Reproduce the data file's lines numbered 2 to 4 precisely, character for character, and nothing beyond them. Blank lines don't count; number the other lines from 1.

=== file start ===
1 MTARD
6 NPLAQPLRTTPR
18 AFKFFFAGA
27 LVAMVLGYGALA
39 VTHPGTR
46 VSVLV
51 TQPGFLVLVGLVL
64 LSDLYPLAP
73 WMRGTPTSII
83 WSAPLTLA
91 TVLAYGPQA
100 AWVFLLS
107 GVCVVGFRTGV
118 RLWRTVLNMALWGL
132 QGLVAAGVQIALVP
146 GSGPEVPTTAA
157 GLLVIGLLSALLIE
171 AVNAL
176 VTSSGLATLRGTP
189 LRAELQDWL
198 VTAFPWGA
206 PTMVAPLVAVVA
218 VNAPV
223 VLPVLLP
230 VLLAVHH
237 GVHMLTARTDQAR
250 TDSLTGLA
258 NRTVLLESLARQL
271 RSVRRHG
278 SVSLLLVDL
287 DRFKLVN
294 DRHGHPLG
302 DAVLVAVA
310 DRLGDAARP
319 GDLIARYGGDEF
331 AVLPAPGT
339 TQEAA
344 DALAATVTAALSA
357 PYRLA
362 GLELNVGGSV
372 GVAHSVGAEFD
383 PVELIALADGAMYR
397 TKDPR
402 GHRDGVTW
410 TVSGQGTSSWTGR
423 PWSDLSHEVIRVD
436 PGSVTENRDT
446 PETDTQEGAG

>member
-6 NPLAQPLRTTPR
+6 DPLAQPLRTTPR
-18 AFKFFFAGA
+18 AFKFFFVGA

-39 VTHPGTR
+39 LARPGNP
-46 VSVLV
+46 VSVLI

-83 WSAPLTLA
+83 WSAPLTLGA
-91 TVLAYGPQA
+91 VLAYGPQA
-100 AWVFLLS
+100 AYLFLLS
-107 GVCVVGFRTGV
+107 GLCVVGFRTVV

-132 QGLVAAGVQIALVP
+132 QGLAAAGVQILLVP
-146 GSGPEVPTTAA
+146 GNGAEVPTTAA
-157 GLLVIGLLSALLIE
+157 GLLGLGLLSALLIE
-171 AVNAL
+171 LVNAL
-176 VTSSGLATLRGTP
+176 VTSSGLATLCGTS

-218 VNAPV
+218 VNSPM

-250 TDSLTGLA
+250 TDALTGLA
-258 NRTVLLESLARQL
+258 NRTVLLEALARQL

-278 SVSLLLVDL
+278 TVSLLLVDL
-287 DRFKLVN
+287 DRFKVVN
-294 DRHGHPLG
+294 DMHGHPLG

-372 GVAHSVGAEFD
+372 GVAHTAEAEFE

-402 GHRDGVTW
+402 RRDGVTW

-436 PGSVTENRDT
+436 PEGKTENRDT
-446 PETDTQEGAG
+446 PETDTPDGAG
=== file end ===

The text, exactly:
6 NPLAQPLRTTPR
18 AFKFFFAGA
27 LVAMVLGYGALA